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Food Truck Movement – TEMPERLEY’S

BY LAURA ROESCH
PHOTOGRAPHY BY MICHAEL BOOINI

What do the Queen of England, Winston Churchill, Trafalgar Square, and Big Ben have in common? Aside from being closely associated with England, their larger-than-life likeness can be seen rolling down the streets of Panama City and surrounding areas, heralding a swift and much-anticipated lunchtime stop of Temperley’s British Eatery in your favorite neighborhood locale.

Jeff and Stacy Temperley’s custom- outfitted 24-foot Freightliner MT55 food truck is designed to quickly serve an eclectic array of traditional British food but with modern twists, including the obligatory fish and chips and Cornish pasties. The menu is entertaining and includes something for everyone, with clever titles such as Drunken Leprechaun Burger, Jack the Ripper Burger, or Blackbeard’s BLT yellowfin tuna salad. Hailing from Essex, England, Jeff and Stacy are entrepreneurs. Their vision, drive, and dreams can be illustrated by a Winston Churchill quote, “Never give up on something that you can’t go a day without thinking about.” This perfectly expresses the Temperleys’ work ethic as they proudly point out they are doing nothing more than pursuing the American Dream. The food truck is just the latest step along the way of accomplishing what they trust will be their biggest success ever–a nationwide presence in the world of food trucks. Jeff Temperley is a businessman, a big thinker, an excellent chef, and he knows how to get things done. He tells us more in an interview during one of his regular and ever-changing lunchtime locations.

Why a food truck?

Several years ago, after we had recently immigrated to the United States we were homesick, so we decided to share flavors from our country with our new home. We started out small, selling traditional Cornish pasties in a food tent at local farmers markets. We were gobsmacked by how well our pasties were received! So, we perfected more recipes, created a menu and, in October of 2015, opened Eat My Pasty restaurant in Panama City Beach.* With the continuing success of that venture, we thought the timing was good to showcase British food culture in other places–the idea of opening a food truck was born. How does operating and cooking in a food truck compare with the experience in your brick and mortar restaurant? It has been a surprisingly easy transition.

We have as much, if not just a little more, space in the truck than in our restaurant. And we have all the modern conveniences needed to quickly handle large crowds – freezer, refrigerators, an oven, a 48” flat top griddle, deep fryer, convection oven, microwave, and so on. All the right equipment and no more hand-peeling 200 pounds of potatoes! Everything we need is within easy reach. Is it a one-person show? Typically, there are three of us onboard which can mean rather snug working quarters but we are efficient and move about quickly with everything at our fingertips. Probably our most challenging encounter so far has been a recent event where we had over a hundred people in line at any given time waiting to order and be served. That’s when I knew our system was working well. It may sound like we are abrupt in our communications with each other as we work to get food out the window, but it is really like shorthand to us–a few words, and everyone knows what is needed. You had some experience serving burgers from a small food trailer when you lived in England. I imagine your big food truck is a different experience, compared to the roads in your home country? Oh, yes! It would have been almost impossible to drive our food truck on our roads in England! I must admit, I experienced a bit of a shock to my system to learn how friendly Americans are. I would be driving through a neighborhood, minding my own business, and I would get a friendly wave. Southern hospitality is real! You describe yourself as a big dreamer. What’s next? We are venturing out into the region and festivals here and there such as Pensacola and Tampa. Our long-range goal is to go even bigger with our next truck; I’m thinking the size of a semi-tractor trailer truck, which will be three times our present capacity. It will have slide-outs, a bar, and alfresco dining. The design is on the drawing board. Where else but in this country can a person dream this big after just a few years of opening a business? With a little luck, we may just see the adventures of the Temperleys and their food truck on the big screen. Find out more online: eatmypasty.com/foodtruck/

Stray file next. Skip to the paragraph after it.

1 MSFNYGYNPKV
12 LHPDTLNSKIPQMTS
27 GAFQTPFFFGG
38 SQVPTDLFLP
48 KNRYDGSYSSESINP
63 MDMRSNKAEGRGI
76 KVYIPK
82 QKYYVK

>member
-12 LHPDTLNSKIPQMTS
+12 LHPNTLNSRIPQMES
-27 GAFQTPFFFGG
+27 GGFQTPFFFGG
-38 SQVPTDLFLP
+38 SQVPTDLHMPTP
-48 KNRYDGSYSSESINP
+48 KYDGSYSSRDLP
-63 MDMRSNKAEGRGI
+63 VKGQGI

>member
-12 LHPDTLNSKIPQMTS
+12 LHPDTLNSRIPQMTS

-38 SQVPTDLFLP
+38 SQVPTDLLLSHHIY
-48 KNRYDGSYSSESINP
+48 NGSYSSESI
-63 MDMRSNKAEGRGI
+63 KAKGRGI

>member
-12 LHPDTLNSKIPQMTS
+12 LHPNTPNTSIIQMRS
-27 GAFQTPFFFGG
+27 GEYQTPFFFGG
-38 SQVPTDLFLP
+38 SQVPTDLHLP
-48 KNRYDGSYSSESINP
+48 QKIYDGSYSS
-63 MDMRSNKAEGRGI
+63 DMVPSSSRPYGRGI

Laura Roesch

Laura Roesch, born and raised on Florida’s east coast, earned a bachelor’s degree in communications from Radford University and a law degree from Indiana University School of Law. A retired judge, she is a voracious reader with a lifelong passion for books. She and her husband collect vintage cars and motorcycles. You may see her driving around town in “Maybelline,” a purple 1956 Chevy Belair–her favorite in their collection.

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